Maltreatment of primary school students by educational staff in Israel

Rami Benbenishty*, Anat Zeira, Ron Avi Astor, Mona Khoury-Kassabri

*Corresponding author for this work

Research output: Contribution to journalArticlepeer-review

62 Scopus citations


Objectives: This paper reports on the prevalence of emotional and physical maltreatment of students in primary schools by school staff in Israel. Victimization by staff was analyzed according to students' gender, age group (4th, 5th, and 6th grade), cultural group (Jewish-non-religious, Jewish-religious, and Arab schools), school characteristics (school size and class size), and by socio-economic status of the students' families. Method: Data were obtained from a nationally representative sample of 5472 students in Grades 4-6 in 71 schools across Israel. The students completed questionnaires during class, which included a scale for reporting physical and psychological maltreatment by staff. Data on the socio-economic status of the families of the students in each school were also obtained. Results: Students reported generally high rates of maltreatment by staff members. Almost a third reported being emotionally maltreated by a staff member, and more than a fifth (22.2%) reported being a victim of at least one type of physical maltreatment. The most vulnerable groups for maltreatment were males, students in Arab schools, and students in schools with a high percentage of students from low-income and low-education families. Conclusions: These high rates of primary school students' victimization by staff are unacceptable. We recommend educational campaigns among teachers, as well as allocating more resources to support staff in low socio-economic neighborhoods.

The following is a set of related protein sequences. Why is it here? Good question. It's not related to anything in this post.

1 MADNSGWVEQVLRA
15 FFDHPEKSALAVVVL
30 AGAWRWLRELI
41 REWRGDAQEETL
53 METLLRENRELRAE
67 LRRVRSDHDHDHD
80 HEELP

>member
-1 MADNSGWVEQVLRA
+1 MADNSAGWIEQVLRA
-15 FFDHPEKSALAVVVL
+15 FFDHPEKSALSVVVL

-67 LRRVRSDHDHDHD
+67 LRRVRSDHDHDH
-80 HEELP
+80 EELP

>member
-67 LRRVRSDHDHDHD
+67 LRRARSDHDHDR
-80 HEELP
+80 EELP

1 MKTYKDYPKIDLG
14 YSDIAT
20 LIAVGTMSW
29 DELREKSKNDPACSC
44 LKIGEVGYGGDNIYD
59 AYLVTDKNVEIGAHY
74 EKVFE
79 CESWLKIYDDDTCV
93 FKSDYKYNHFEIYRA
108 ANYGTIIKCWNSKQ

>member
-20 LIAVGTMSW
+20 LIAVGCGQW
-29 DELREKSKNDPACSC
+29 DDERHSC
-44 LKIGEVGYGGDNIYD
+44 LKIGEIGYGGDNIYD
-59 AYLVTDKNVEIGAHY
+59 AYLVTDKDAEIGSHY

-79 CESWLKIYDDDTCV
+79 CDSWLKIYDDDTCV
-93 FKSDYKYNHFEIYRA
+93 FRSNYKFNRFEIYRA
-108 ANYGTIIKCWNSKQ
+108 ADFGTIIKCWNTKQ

Original languageAmerican English
Pages (from-to)1291-1309
Number of pages19
JournalChild Abuse and Neglect
Issue number12
StatePublished - 1 Dec 2002


  • Gender violence
  • School violence
  • Staff victimization


Dive into the research topics of 'Maltreatment of primary school students by educational staff in Israel'. Together they form a unique fingerprint.

Cite this